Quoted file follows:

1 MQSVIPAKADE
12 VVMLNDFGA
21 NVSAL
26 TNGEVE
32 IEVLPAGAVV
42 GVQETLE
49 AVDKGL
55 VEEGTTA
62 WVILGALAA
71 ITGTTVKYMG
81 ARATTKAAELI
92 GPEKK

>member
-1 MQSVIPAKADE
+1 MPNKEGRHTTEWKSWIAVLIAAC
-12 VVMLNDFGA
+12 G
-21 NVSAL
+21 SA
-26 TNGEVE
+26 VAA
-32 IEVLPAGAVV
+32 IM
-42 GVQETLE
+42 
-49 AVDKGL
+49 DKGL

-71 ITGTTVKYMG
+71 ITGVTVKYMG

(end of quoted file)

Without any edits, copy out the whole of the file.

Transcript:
1 MQSVIPAKADE
12 VVMLNDFGA
21 NVSAL
26 TNGEVE
32 IEVLPAGAVV
42 GVQETLE
49 AVDKGL
55 VEEGTTA
62 WVILGALAA
71 ITGTTVKYMG
81 ARATTKAAELI
92 GPEKK

>member
-1 MQSVIPAKADE
+1 MPNKEGRHTTEWKSWIAVLIAAC
-12 VVMLNDFGA
+12 G
-21 NVSAL
+21 SA
-26 TNGEVE
+26 VAA
-32 IEVLPAGAVV
+32 IM
-42 GVQETLE
+42 
-49 AVDKGL
+49 DKGL

-71 ITGTTVKYMG
+71 ITGVTVKYMG